The Secretary of State to the Secretary of the Interior (Ickes)39a

My Dear Mr. Ickes: This Department has become increasingly concerned over the course taken by various proposals respecting the development and utilization of the petroleum resources of the Middle East. We have particularly in mind the relations of this Government with certain independent governments in that area, and the long-term effects of any adopted line of action upon the American petroleum position in the Middle East.

It is believed desirable at the outset to invite attention to the fact that the main purport of the decisions taken by the Petroleum Reserves Corporation from time to time has become public knowledge. In view of this fact, the Department feels that the Corporation should bear carefully in mind that its attitude towards the problems before it, and the shifts in attitude which take place, are bound to produce reactions, [Page 942] whether favorable or unfavorable, from the foreign governments and peoples directly or indirectly concerned.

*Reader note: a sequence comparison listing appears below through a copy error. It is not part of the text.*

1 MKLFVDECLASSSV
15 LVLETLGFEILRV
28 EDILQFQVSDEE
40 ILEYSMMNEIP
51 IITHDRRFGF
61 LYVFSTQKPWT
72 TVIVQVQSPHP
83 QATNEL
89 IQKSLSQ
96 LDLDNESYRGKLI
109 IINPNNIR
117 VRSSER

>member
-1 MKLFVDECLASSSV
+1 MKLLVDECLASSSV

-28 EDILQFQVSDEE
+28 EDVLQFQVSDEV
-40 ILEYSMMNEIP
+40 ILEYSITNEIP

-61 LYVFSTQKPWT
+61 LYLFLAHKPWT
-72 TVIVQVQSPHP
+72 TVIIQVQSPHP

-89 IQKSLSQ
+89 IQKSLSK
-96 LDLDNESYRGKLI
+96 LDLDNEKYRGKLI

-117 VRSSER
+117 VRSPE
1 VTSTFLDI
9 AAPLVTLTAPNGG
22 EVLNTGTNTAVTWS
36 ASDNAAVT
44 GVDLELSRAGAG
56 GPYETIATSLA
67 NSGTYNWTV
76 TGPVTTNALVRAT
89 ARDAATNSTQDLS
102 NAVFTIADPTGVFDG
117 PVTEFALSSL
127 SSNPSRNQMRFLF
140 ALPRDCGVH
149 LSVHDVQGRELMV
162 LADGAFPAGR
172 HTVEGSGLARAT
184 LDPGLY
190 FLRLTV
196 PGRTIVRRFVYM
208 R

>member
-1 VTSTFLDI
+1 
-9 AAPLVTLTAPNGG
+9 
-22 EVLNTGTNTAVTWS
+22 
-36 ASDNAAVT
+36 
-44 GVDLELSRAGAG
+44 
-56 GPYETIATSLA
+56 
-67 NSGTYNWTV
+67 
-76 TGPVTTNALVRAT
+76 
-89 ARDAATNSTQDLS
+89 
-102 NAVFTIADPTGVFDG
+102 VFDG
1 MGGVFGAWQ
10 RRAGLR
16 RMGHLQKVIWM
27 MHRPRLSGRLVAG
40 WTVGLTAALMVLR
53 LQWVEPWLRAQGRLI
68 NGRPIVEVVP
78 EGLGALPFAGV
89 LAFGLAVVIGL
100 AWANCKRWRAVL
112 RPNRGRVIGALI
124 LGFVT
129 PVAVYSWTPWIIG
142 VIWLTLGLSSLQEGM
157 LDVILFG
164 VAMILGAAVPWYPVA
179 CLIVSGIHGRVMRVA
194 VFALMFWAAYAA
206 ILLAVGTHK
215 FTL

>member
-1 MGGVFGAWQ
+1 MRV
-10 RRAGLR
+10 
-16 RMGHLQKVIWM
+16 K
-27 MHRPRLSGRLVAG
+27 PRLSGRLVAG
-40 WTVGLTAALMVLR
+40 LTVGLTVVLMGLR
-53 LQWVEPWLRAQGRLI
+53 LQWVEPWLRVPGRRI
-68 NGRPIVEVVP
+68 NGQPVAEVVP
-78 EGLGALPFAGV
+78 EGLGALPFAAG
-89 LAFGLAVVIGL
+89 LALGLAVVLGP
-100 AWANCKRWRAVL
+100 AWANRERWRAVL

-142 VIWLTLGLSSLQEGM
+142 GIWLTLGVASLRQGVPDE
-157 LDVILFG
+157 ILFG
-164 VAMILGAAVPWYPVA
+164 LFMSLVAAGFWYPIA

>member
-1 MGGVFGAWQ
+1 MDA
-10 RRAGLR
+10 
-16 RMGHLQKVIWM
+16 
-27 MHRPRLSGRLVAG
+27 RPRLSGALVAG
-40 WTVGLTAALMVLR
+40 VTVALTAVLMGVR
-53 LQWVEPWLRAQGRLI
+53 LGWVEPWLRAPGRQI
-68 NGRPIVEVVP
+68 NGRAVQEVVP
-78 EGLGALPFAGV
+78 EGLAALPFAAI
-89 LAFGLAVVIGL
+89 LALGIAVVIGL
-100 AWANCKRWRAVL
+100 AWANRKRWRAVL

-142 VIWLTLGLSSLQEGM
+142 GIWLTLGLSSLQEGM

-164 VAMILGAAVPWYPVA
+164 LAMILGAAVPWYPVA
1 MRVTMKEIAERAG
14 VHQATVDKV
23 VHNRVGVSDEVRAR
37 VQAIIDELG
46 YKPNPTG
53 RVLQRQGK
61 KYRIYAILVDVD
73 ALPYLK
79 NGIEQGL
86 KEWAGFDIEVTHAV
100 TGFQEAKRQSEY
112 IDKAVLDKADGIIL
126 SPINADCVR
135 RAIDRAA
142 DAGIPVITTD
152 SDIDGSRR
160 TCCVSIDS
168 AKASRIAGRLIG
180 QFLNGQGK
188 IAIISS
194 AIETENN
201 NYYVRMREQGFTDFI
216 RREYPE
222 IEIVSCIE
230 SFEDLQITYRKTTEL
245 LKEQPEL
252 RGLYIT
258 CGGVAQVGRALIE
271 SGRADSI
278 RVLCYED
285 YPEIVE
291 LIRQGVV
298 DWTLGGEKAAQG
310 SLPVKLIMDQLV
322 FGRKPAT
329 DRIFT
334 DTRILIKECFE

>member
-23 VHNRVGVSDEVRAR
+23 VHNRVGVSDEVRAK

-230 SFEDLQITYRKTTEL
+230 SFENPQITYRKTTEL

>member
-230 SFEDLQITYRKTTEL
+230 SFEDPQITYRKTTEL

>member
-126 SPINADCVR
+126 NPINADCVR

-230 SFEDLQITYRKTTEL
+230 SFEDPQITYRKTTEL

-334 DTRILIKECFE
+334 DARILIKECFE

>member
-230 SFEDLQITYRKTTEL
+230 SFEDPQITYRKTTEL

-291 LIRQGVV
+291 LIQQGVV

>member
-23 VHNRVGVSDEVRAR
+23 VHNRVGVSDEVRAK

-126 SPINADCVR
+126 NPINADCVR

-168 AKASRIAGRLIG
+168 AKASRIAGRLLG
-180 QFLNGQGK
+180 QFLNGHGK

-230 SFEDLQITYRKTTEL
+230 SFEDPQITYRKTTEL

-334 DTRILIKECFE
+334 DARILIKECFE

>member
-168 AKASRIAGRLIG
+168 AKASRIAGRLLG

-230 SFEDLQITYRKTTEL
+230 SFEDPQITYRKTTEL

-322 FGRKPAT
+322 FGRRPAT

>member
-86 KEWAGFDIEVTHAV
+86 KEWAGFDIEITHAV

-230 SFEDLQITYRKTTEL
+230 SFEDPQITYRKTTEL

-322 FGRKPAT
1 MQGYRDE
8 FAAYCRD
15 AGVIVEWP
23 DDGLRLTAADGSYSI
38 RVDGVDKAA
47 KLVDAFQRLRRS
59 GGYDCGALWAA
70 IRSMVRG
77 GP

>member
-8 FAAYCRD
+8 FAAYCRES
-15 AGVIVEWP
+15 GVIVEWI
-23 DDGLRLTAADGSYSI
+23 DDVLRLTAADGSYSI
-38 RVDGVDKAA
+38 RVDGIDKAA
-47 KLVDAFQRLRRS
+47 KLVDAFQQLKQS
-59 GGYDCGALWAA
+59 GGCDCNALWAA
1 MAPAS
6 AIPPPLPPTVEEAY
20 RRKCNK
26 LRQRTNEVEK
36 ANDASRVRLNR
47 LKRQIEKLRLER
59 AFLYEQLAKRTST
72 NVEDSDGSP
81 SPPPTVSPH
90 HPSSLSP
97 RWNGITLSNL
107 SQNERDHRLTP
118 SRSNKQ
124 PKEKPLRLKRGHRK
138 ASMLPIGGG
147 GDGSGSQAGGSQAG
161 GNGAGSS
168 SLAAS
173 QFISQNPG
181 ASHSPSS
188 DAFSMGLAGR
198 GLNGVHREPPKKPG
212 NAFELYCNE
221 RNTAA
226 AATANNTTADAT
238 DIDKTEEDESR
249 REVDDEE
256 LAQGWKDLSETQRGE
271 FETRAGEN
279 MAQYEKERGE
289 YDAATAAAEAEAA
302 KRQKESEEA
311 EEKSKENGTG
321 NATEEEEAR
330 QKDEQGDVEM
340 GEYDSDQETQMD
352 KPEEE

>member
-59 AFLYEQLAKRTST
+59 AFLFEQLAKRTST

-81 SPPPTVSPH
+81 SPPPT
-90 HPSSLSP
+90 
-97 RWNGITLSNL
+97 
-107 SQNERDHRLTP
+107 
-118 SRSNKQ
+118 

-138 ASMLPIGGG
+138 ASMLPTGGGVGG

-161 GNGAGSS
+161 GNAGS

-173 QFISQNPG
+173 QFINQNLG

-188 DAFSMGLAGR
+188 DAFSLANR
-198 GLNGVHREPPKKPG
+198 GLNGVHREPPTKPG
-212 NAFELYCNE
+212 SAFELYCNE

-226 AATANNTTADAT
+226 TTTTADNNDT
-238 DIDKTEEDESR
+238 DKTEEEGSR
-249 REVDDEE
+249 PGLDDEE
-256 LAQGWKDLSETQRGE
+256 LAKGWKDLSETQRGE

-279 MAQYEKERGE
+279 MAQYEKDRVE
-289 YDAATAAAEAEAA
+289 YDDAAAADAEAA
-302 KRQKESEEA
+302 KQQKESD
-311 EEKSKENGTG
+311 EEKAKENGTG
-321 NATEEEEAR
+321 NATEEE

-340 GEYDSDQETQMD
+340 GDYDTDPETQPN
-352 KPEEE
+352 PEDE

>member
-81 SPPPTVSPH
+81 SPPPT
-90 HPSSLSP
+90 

It will be recalled that the Corporation first contemplated the construction of a large refinery in Saudi Arabia and the complete or partial ownership of the California Arabian Standard Oil Company. When these facts became known to the public, the Department found it necessary to inform King Ibn Saud of them, since the future of his country is, of course, intimately connected with any such development.